2015: news from around the world

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2015: news from around the world

Stories you maybe didn’t see in 2015. by Jo Lateu.



LIBERIA Sunshine ladies. In Liberia, women solar engineers install and manage solar lamps in their communities. Many villages do not have electrical power. Most of this was destroyed in Liberia’s 14-year civil war. This ended in 2003. In 2009, a National Energy Policy decided they must have 30-per-cent renewable power generation by the end of 2015. The sunshine ladies are helping this. Women are now 54 per cent of workers in Liberia. Photo: Thomas Dworzak/Magnum


BURUNDI A protester has grass round his face so no-one knows who he is. The protest is because President Pierre Nkurunziza decided to try to be President for the third time. He said he would be a candidate in late April. This is against the constitution and the 2006 peace deal that ended the 13-year civil war. So many people were angry, and 100,000 people left the country to Tanzania. Then there was a military coup – which was not successful. The opposition boycotted the elections. The election was on 21 July. Nkurunziza won with 69 per cent of the vote. Photo: Goran Tomasevic/Reuters


KENYA A child from Langata Road primary school in Nairobi. Activists had a protest here because the school playground was closed – they left this banner he is holding. When the children got to school on 19 January, a developer had closed the playing field. The police threw teargas at the protestors and children to make them leave. At least 10 pupils had injuries and The Law Society of Kenya said they will take the police to court. The land is in a very good location near a hotel and the airport. Photo: Brian Inganga/AP

Europe & Central Asia


BULGARIA Men dive into the very cold lake on Epiphany Day, 6 January. They say the person who gets the wooden cross will be healthy and rich. The European Court of Human Rights criticized Bulgaria twice in 2015 because it did not give citizens the right to religious freedom: in February, the police did not respect the rights of someone from the Word of Life church when they raided her home; and in March, a far-right group attacked Muslims at a mosque in Sofia and the government did not protect them. Photo: Stoyan Nenov/Reuters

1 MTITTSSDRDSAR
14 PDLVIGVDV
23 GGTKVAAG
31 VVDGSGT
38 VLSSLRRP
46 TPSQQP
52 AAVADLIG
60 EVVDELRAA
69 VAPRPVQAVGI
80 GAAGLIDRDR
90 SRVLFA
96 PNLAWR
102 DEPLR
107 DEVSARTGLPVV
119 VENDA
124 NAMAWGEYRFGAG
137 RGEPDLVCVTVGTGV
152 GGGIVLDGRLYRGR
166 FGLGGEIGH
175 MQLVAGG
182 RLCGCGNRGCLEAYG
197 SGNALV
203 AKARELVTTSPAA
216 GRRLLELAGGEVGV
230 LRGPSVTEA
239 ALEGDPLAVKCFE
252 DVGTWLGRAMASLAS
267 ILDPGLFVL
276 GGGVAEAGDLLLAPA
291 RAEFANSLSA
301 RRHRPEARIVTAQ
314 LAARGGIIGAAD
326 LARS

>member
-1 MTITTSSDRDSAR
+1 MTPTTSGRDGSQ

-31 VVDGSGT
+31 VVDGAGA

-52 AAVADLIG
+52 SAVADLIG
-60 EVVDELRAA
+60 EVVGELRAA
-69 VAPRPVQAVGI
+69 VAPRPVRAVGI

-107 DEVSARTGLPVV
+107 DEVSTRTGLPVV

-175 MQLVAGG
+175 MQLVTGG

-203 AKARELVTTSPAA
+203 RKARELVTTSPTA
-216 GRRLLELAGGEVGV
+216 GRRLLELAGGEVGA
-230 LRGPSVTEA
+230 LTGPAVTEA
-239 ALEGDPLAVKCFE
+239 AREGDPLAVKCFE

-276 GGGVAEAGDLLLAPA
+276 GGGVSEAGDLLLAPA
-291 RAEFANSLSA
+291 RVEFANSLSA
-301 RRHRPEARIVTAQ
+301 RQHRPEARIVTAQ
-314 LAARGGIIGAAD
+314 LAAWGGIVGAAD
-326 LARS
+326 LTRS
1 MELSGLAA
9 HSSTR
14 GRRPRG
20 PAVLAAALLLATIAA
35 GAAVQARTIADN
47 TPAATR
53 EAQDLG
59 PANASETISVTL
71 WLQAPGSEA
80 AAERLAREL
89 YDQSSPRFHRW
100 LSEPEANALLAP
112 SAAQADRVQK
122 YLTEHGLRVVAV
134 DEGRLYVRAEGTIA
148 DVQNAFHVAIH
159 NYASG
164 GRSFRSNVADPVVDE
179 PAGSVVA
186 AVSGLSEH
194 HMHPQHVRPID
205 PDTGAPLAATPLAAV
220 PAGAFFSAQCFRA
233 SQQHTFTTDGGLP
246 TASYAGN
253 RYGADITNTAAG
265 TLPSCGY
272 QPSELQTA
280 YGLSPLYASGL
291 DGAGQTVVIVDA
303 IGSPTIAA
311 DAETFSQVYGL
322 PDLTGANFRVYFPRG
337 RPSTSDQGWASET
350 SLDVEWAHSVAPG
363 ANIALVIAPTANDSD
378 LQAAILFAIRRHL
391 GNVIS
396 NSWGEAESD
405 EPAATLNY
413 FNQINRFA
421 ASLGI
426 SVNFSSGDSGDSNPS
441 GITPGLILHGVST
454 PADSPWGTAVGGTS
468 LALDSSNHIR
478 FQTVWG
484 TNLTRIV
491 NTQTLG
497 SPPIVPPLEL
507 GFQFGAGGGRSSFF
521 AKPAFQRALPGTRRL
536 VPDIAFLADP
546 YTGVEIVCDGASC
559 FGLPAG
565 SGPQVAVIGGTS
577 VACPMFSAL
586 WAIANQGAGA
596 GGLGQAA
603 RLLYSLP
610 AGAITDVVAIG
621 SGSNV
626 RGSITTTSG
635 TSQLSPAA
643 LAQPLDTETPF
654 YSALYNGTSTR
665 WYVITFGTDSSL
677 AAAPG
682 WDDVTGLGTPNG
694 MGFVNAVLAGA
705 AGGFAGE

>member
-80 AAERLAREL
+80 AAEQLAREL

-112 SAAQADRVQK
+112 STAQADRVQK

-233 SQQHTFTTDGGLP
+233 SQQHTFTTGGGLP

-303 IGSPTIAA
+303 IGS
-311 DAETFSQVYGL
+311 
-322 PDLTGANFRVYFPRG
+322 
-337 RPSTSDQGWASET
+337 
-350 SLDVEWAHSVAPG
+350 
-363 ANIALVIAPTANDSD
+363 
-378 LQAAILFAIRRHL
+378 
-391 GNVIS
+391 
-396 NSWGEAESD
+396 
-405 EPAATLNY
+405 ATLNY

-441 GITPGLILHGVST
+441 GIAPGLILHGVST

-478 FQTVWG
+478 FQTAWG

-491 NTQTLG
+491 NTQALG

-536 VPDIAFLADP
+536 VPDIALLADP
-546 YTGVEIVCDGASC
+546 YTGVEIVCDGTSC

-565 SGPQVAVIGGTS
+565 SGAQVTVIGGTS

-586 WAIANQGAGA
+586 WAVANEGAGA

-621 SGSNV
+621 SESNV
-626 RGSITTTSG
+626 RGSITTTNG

LIBERLAND 13 April was the start of the newest mini-state in the world: Liberland. Many people wanted to be citizens. This Free Republic is seven square-kilometres of land between Serbia and Croatia. It is smaller than the Vatican and Monaco. It has an impressive website with a draft constitution. The land was not claimed in the disagreement between Croatia and Serbia about borders. Liberland has a president - Vít Jedlička – but no official recognition. No-one knows how many people live there. Photo: Darko Vojinovic/AP Photo


RUSSIA Frozen food: a man fishing on the Yenisei River, Siberia, in November. Food prices are rising 20 per cent per year. So Russians were very angry when the Kremlin said in August that they would destroy a lot of banned food imports from the West. The television showed destroyed bacon and cheese. The church and some people who support the government said this waste is very bad. In 2015, 23 million Russians live in poverty. This increased from 16 million in 2014. Photo: Ilya Naymushin/Reuters

Middle East


LEBANON In Martyrs’ Square, Beirut many water bottles around the statue. The government closed the biggest landfill site in the country in July – and did not find a new place for rubbish. There was a lot of rubbish in the streets. So many angry people protested. They said the corrupt politicians are responsible. In August, the government and agreed to allow local areas to manage their rubbish. Photo: Jamal Saidi/Reuters


BAHRAIN A cat eats small bits of meat in the meat market. At the start of 2015, the government told the people of Bahrain there would not be enough meat because they cut subsidies on meat imports. But in October, the low oil prices made the economy worse. So the government stopped subsidies on meat completely. So the price of meat doubled, and people stopped buying it. Photo: Hasan Jamali/AP Photo


PALESTINE A protester throws teargas back at the Israeli troops (the Israelis threw it first) near the Jewish settlement of Bet El, Ramallah, in November. They say teargas is a ‘non-lethal’ weapon, but it can injure and kill; in October an eight-month-old baby died after breathing teargas in a village near Bethlehem. The 1992 Chemical Weapons Convention agreed that teargas must not be used in war. Israel has signed this agreement, but this is not officially recognised yet. Photo: Mohamad Torokman/Reuters